Multinational pesticide manufacturers operating in India are trying hard to get the country's pesticide registration mechanism amended so that their data can be protected.
Currently, any company planning to introduce a new pesticide in the country has to first get it registered under the Insecticides Act of 1968. The process is carried out by the Registration Committee (rc), a body under the Union ministry of agriculture. For this the manufacturer has to submit huge reams of data on subjects such as chemistry, bio-efficacy and residue, toxicity, packaging and labelling.
Once registration is obtained by the original applicant -- usually a multinational company (mnc) -- there is a provision for a 'me too' registration also. Entities that apply under this clause just have to prove that the chemical they seek to manufacture is similar to the one already registered.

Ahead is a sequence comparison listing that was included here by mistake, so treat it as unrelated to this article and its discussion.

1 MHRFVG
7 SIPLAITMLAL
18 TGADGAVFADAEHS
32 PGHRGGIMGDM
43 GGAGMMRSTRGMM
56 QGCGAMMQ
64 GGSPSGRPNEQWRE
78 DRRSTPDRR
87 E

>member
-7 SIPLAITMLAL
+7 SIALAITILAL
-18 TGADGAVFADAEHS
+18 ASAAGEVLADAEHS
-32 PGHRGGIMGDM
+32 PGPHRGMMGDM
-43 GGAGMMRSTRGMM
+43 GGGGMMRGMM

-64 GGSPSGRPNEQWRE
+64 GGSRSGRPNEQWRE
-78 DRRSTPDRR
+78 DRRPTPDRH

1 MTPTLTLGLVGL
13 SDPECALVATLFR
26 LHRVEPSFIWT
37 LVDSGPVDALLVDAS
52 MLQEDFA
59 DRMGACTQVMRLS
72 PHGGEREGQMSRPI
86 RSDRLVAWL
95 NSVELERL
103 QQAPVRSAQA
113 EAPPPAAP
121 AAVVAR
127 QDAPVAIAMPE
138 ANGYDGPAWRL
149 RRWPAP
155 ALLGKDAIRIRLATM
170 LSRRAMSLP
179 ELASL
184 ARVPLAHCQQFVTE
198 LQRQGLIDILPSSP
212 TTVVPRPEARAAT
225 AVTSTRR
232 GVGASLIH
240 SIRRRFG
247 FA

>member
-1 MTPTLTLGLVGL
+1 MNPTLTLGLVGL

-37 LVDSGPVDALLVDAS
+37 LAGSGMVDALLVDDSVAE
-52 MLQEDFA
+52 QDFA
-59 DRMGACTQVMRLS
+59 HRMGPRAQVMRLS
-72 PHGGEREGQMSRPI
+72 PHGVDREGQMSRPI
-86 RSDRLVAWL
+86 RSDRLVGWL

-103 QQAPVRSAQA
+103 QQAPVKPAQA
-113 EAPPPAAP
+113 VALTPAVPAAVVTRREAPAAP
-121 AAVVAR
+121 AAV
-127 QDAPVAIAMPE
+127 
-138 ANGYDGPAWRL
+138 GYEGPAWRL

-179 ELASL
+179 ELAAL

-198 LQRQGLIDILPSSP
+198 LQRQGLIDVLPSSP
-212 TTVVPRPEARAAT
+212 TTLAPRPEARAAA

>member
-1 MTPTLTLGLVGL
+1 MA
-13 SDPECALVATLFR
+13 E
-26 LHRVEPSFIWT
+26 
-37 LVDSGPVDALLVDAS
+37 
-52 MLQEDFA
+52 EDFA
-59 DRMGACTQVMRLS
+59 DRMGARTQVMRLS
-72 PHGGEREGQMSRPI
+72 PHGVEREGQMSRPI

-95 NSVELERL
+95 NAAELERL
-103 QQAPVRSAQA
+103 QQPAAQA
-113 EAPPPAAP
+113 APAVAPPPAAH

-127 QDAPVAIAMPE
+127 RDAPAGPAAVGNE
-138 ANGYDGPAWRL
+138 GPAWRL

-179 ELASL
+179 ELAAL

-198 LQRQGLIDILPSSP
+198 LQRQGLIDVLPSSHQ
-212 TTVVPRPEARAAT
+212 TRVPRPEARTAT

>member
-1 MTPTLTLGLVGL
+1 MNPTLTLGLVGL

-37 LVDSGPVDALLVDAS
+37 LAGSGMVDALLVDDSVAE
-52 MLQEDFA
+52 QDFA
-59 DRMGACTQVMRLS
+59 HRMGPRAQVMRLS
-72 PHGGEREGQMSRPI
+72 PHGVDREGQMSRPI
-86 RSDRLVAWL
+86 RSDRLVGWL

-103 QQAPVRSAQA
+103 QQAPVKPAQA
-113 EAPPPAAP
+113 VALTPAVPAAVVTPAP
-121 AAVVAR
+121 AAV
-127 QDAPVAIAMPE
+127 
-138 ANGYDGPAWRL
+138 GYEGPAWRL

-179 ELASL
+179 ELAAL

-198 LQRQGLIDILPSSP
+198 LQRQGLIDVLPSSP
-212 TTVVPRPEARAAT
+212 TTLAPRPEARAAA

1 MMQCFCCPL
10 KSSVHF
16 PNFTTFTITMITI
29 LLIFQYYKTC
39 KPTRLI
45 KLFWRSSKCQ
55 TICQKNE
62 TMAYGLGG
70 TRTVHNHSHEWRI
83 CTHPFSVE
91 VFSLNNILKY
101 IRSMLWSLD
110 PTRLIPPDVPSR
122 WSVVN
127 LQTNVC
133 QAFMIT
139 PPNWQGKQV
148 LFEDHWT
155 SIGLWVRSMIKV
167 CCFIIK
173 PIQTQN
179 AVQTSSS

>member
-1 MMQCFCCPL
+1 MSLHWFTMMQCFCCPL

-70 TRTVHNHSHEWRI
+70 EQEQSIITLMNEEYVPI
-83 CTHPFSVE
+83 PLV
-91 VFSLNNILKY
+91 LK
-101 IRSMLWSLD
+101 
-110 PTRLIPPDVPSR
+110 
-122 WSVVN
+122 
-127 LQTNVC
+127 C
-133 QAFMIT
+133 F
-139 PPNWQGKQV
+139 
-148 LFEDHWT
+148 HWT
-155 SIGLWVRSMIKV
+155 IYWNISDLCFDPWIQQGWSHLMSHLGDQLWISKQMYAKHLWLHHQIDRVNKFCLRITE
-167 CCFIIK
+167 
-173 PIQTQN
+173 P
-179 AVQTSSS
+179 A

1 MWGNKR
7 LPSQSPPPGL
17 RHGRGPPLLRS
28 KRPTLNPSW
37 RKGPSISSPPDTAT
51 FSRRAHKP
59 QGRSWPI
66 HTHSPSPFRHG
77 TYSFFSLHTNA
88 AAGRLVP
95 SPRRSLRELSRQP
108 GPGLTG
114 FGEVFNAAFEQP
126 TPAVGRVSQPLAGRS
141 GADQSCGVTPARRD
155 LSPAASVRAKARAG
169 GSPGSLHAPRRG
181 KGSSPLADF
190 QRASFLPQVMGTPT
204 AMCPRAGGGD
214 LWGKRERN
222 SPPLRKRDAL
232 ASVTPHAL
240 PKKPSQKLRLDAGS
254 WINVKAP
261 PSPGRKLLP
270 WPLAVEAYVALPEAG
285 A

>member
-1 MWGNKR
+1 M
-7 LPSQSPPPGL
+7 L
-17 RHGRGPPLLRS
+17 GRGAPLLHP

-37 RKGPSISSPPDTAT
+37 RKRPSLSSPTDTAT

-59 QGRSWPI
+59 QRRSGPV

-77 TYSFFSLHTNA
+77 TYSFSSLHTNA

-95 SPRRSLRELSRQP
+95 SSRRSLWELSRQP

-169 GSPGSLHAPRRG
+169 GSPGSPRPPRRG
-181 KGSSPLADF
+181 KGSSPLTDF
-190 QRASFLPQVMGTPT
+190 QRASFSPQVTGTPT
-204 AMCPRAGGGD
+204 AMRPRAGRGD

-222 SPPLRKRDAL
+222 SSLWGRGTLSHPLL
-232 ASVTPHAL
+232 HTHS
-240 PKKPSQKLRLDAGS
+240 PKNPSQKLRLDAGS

mncs allege that the data they submit "becomes available" to other Indian companies, who have perfected the art of reverse engineering. Therefore, the latter can manufacture the same molecules without spending any money on research and development. To prevent this, mncs want their data protected for 5-10 years. They contend that this period will enable them to recover the money spent on research.
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